NEW YORK (CNN/Money) -
Don't expect those huge sighs of relief coming from movie industry executives this week to last.
Sure, a trio of flicks -- "Star Wars Episode III: Revenge of the Sith," "Madagascar" and "The Longest Yard" -- helped propel the domestic box office to its second-best Memorial Day weekend ever and gave box office analysts the reassurance to declare that this year's slump in domestic ticket sales is nearing an end.
But the rut isn't over. And for all his brawn, Russell Crowe and his Depression-era boxing drama "Cinderella Man" aren't expected to pull the industry out when they hit theaters this weekend.
Industry analysts and executives are banking instead on potential blockbusters, "Batman Begins" on June 15 and "War of the Worlds" two weeks later to end the box-office slump. The summer season is critical because it typically generates about 40 percent of the year's total box office.
But even if ticket sales recover, the relief is likely to be temporary.
In the short term, "I'm not worried at all. There's a very good, diverse balance of films this summer," said Robert Bucksbaum, a movie theater owner and president of box office tracking firm Reel Source. "Long term, I'm a bit more worried."
With movie attendance declining for the third consecutive year, some analysts think the day is fast approaching when the industry will have to find new ways to lure movie buffs into theaters.
"It's a tug-of-war now," said Paul Dergarabedian, president of Exhibitor Relations, which compiles data on movie ticket sales, prices and audience levels. Studios and theaters are "battling for audiences that are tougher and tougher to get."
Theater owners worried
On Memorial Day weekend, movie ticket sales reached nearly $232 million, a few million shy of last year's record-breaking $247 million summer kickoff, led by "Shrek 2," according to Exhibitor Relations.
Exhibitor Relations reports that ticket sales are down about 5 percent this year compared to a year ago, although audience levels have fallen 7.5 percent. The drop in the number of tickets sold has been offset by higher average prices.
Box office doldrums hit theater owners harder than Hollywood studios. Movie studios barely make money off of theater sales, relying instead on home video demand and merchandising sales for profits.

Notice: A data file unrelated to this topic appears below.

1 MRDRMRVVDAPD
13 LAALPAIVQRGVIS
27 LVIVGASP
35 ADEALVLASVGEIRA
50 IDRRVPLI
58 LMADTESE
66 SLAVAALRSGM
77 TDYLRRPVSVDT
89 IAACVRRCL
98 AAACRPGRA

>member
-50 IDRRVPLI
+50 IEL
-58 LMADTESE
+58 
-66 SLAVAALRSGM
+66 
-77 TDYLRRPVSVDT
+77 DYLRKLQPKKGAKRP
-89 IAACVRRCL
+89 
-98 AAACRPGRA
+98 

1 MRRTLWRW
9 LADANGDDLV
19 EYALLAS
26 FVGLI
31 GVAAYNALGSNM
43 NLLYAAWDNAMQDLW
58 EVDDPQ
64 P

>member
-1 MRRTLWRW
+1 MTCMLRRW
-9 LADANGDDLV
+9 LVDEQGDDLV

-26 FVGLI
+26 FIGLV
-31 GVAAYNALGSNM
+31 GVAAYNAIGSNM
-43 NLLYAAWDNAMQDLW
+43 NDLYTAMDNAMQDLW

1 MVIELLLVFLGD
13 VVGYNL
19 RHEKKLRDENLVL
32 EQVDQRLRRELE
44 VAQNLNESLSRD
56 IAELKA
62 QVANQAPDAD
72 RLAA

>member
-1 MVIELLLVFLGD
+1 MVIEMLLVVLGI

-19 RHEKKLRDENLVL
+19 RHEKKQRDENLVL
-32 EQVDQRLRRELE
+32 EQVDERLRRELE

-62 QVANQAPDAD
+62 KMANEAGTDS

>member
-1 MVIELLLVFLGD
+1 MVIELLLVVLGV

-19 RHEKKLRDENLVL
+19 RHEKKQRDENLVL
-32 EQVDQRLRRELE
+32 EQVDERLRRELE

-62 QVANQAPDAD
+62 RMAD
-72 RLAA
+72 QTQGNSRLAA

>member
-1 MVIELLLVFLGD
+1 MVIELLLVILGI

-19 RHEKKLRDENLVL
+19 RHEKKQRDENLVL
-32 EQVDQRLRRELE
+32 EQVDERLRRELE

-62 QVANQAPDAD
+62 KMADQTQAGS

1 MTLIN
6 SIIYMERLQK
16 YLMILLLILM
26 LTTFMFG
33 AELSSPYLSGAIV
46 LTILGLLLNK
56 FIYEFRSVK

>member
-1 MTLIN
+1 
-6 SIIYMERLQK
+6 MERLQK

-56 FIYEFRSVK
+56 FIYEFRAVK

Theater operators, meanwhile, pocket roughly half of all ticket sales and look to sales of popcorn and other concessions for their livelihood.
Bucksbaum cites a number of concerns he has about the overall health of the box office and the risk that fewer consumers will be going out to the movies in coming years.
He points to the glut of theaters across the country and signs that the traditional model for distributing movies is collapsing.
He singles out shrinking DVD windows. Studios used to wait a year or so to release a movie on DVD, he says. Then it was six months. Now it's even less.
"If you've got the choice between taking the kids out, getting a babysitter, and paying $50 for a movie or paying $3 for a rental or maybe $20 to buy the movie on DVD, why would you rush out to a theater?" wondered Bucksbaum.
He points to movies-on-demand as another long-term threat to the box office.
A company co-founded by Dallas Mavericks owner Mark Cuban is giving the movie theater industry a big jolt. The company, 2929 Entertainment, in April announced a deal to produce and release several Steven Soderbergh-directed films in theaters, on home video and on cable at the same time.
Major theater owners, including AMC Entertainment, Loews Cineplex and Regal Entertainment (Research) have refused to show films that are released simultaneously in other formats.
Bucksbaum doesn't think theaters are ultimately doomed. Fifty years ago, he noted, theater owners were "petrified of television. They thought it was going to be the end of their industry."
Theater owners responded then with giveaways and other gimmicks to lure audiences to the theater.
"They would use any promotion you could think of just to...get people off their couches," said Bucksbaum. He said one theater gave away dinner dishes; another installed seatbelts to convey excitement.
The situation today doesn't look so dire considering that a record $9.4 billion in tickets were sold domestically, according to Exhibitor Relations.
But given ongoing declines in attendance and box office fluctuations, Dergarabedian thinks the industry will eventually have to do something to stop the erosion.
At minimum, releases are "going to have to be even stronger and their marketing more effective," he said.
According to Dergarabedian, top directors already are talking about making more 3-D films as a way to differentiate the movie-going experience from other viewing formats.
He also says that theater owners are talking about expanding price discounts, which are now limited to the elderly, students and special mid-week screenings.
"At some point, there will have to be some kind of ticket-price adjustment just to get people back into theaters," said Dergarabedian.
Dergarabedian and Bucksbaum say the pricing issue can be tricky, however. Profit margins for theater owners are already thin and their revenue-splitting deals with studios are complicated.
Bucksbaum doesn't expect theater owners to offer fire-sale promotions anytime soon. But he, for one, isn't reluctant to use a little bait to keep audiences coming back to his Los Angeles theater, built in 1939.
"I get up in front of audiences and do a drawing," said Bucksbaum. "Some days I give away t-shirts. Usually it's $20 cash."
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